Spectrum Logo

Nanotechnology Is Changing the Ways We May Treat Certain Diseases

Posted on:

< < Back to

By the year 2020, it is estimated that we will have over 6 million workers in nanotechnology industries, says Dr. Amir Farnoud, an Assistant Professor of Chemical, Biomolecular and Biomedical Engineering at the Russ College of Engineering and Technology at Ohio University.
The development of nanoscience is exploding at such a rate, it is difficult to predict with any accuracy how much and how fast the field will grow in an extremely short period of time, Dr. Farnoud adds.
Nanotechnology is the science of examining extremely small things such as atoms and molecules and adjusting them to have certain beneficial characteristics.
To give you an example of the tiny nature of a nanometer, if a nanometer was a marble then one meter would be the size of the Earth, Dr. Farnoud noted. Scientific journals also cite that there are 25.4 million nanometers to an inch.
Nanoparticles are now used in many products from sunscreens and carpet stain protection to devices delivery lifesaving medications. Nanoparticles are being developed synthetically for everything from mundane commercial applications to highly sophisticated cancer and other disease treatments.
Nanoparticles are being developed to not only fight cancer but to detect the presence of cancer within the human body. They also can detect bacteria and identify, with specificity, the types of infections a person may have so that treatments can be more effective and quicker to act.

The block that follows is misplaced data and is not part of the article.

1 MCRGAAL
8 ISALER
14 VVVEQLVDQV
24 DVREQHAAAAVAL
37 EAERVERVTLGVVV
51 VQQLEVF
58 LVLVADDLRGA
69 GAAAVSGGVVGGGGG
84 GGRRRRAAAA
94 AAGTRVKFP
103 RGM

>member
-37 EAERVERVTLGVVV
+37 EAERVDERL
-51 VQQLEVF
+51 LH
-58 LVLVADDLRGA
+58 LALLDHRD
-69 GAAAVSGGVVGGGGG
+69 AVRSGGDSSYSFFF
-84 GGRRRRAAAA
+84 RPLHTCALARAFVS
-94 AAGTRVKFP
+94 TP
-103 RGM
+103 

The nanoscale materials can deliver medications with pinpoint accuracy to fight diseases. They also can be quick acting or slower acting – similar to time released over-the-counter medications. This may allow immediate relief and also protect a person on a long term basis, says Dr. Farnoud.
Nanoscience and nanotechnology began in 1959 with a lecture by famous physicist Dr. Richard Feynman. Advancements were made in the science in the 1980’s but it really has only been expanding, as a discipline and an industry, for the past 20 years.
Commercial and medical applications are being rapidly discovered and tested as well as potential for nanoparticle toxicity.
Dr. Farnoud feels that he has a personal mission to educate the public about nanotechnology. In addition to his work in the Farnoud Lab at Ohio University, he is planning to launch a national podcast to help people understand both the complexities and the usefulness of nanoscience.